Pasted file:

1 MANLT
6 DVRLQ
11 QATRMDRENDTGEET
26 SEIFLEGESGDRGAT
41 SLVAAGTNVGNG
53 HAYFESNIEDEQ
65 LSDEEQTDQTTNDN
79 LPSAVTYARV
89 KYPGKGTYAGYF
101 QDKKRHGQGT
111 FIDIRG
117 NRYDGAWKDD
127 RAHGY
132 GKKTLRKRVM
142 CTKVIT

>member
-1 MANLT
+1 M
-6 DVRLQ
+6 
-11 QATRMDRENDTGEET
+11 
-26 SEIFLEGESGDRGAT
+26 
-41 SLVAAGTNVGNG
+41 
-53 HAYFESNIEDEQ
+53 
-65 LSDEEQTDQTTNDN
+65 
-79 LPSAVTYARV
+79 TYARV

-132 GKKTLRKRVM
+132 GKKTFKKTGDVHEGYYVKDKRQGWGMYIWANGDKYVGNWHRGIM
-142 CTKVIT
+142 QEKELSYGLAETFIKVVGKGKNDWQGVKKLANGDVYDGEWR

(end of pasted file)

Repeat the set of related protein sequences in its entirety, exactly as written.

1 MANLT
6 DVRLQ
11 QATRMDRENDTGEET
26 SEIFLEGESGDRGAT
41 SLVAAGTNVGNG
53 HAYFESNIEDEQ
65 LSDEEQTDQTTNDN
79 LPSAVTYARV
89 KYPGKGTYAGYF
101 QDKKRHGQGT
111 FIDIRG
117 NRYDGAWKDD
127 RAHGY
132 GKKTLRKRVM
142 CTKVIT

>member
-1 MANLT
+1 M
-6 DVRLQ
+6 
-11 QATRMDRENDTGEET
+11 
-26 SEIFLEGESGDRGAT
+26 
-41 SLVAAGTNVGNG
+41 
-53 HAYFESNIEDEQ
+53 
-65 LSDEEQTDQTTNDN
+65 
-79 LPSAVTYARV
+79 TYARV

-132 GKKTLRKRVM
+132 GKKTFKKTGDVHEGYYVKDKRQGWGMYIWANGDKYVGNWHRGIM
-142 CTKVIT
+142 QEKELSYGLAETFIKVVGKGKNDWQGVKKLANGDVYDGEWR